This discovery rippled through the scientific community and motivated Dr. Zhu and his team to keep studying the Yanshan region of North China, where Shixin Zhu had discovered the fossil. This time, the researchers sought out smaller specimens that had more well-preserved cell structures.
Dr. Zhu and another paleobiologist from the Nanjing Institute, Dr. Lanyun Miao, had already been collecting and studying 1.63-billion-year-old shale rocks from the Chuanlinggou Formation in the Yanshan region. Now, they looked at their samples with a renewed interest and perspective, hoping to find more evidence of ancient multicellularity.
Eventually, they found what they were looking for: Within the shale samples were exceptionally well-preserved microfossils of Qingshania magnifica. With modern techniques, the team was able to conclusively demonstrate that these specimens were multicellular eukaryotes.
This discovery further extends the timeline for the evolution of multicellularity by an additional 700 million years and challenges fundamental assumptions about the pace of evolution and what life looked like billions of years ago.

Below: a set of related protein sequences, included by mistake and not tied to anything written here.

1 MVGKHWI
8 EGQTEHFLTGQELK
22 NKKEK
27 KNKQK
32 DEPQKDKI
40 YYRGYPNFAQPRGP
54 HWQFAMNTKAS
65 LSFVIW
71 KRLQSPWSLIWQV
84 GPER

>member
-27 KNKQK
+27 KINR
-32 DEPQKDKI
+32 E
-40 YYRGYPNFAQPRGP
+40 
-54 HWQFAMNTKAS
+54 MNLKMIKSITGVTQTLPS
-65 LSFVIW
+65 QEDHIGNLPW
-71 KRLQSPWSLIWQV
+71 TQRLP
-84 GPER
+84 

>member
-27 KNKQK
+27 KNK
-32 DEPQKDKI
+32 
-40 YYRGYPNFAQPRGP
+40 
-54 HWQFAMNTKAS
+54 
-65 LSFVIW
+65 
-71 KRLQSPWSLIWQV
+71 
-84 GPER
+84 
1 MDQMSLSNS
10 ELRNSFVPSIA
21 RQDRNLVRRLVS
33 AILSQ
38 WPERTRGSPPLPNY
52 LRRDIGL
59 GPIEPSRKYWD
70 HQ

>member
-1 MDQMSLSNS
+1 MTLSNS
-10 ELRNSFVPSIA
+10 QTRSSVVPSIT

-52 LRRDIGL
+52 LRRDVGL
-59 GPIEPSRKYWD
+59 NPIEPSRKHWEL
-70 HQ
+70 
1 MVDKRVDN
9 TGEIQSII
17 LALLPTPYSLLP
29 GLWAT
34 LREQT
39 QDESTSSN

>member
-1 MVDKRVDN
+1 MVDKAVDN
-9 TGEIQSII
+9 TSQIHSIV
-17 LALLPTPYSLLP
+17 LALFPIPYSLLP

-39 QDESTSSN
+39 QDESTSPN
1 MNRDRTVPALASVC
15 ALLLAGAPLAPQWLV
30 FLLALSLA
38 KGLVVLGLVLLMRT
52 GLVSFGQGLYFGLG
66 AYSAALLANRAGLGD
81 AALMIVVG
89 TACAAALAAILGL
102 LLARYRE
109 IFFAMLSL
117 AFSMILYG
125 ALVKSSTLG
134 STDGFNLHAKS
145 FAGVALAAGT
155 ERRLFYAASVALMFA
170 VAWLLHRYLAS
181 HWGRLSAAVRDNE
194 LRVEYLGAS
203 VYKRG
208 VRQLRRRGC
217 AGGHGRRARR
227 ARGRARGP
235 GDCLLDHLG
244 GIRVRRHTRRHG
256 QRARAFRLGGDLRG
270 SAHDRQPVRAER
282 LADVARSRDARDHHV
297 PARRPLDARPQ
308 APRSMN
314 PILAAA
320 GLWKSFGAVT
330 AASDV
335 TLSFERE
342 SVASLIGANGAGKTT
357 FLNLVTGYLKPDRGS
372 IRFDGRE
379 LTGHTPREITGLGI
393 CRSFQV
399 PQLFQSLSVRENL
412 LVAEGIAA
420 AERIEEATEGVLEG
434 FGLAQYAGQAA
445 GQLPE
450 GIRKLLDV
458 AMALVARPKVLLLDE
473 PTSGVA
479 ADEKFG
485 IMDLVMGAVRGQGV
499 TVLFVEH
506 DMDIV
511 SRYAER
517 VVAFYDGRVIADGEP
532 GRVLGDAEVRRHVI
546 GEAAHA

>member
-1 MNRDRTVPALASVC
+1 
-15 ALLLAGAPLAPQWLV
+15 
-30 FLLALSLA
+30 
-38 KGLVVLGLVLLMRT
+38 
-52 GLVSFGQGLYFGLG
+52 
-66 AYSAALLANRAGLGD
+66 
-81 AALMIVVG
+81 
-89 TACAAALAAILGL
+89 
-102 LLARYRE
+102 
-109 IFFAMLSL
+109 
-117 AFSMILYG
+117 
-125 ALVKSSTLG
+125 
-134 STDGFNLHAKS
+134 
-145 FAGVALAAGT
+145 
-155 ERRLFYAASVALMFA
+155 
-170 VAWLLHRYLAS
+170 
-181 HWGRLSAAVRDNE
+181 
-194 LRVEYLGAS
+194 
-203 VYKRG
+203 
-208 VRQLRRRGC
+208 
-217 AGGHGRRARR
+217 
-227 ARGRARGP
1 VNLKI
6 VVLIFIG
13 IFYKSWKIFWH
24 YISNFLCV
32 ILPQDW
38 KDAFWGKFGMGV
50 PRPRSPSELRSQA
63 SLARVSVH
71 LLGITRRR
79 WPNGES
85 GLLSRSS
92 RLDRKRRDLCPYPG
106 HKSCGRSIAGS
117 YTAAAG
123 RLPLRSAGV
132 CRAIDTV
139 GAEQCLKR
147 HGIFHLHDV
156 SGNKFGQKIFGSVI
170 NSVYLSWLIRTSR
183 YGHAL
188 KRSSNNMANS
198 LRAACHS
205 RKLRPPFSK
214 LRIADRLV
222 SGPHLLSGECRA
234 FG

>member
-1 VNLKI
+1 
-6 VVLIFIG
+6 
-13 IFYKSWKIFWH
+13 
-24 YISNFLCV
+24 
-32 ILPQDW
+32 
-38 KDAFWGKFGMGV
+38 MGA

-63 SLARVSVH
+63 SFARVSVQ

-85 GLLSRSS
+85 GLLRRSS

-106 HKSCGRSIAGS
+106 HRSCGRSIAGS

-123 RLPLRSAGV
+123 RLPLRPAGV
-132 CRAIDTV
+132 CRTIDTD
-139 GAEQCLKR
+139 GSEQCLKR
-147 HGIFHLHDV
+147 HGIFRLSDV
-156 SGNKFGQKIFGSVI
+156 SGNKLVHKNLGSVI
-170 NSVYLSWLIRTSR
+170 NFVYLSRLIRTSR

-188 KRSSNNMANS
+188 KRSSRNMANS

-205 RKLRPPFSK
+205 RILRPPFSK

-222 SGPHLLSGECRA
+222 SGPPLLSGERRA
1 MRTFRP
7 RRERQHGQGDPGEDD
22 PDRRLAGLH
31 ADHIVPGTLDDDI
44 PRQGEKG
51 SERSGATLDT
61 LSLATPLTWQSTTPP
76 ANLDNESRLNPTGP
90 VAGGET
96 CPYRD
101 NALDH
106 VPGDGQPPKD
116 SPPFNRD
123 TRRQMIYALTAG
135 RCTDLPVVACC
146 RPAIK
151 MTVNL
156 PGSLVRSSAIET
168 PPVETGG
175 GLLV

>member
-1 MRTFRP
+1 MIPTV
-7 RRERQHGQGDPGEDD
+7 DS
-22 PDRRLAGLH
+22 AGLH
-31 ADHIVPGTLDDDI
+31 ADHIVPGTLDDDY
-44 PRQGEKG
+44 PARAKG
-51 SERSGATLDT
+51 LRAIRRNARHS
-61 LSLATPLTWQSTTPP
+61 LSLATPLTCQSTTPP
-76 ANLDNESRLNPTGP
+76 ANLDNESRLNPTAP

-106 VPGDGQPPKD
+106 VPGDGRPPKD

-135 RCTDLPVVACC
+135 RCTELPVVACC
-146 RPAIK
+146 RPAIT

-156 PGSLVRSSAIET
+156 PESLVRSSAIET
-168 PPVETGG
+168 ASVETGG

Q. magnifica: the first multicellular organism?
The team of researchers described Q. magnifica as having cylindrical cells joined together with cell walls, like modern plants. Some had spheroid structures in the cells, which suggests that they reproduced with spores. The team hypothesized that Q. magnifica was photosynthetic and, though they can’t prove it, suggested that they might be an extinct group related to today’s modern green algae.
For Dr. Zhu, the most interesting aspect of the finding was that Q. magnifica is not significantly younger than the earliest known single-celled eukaryote. The fact that they co-existed so closely together suggests that multicellularity evolved incredibly early in Eukarya.
“The oldest single-celled eukaryote is around the same age as these multicellular specimens. That’s an interesting finding because it suggests that multicellularity evolved relatively early on in the Eukarya domain. It might make people think differently about whether it’s difficult to evolve multicellularity from a single-celled ancestor.”
Dr. Zhu also noted another potential explanation: Scientists haven’t yet found the oldest single-celled eukaryote.
“There might be a prehistory of eukaryotes still unknown to us, potentially pushing the timeline of Eukarya evolution even further back into the past.”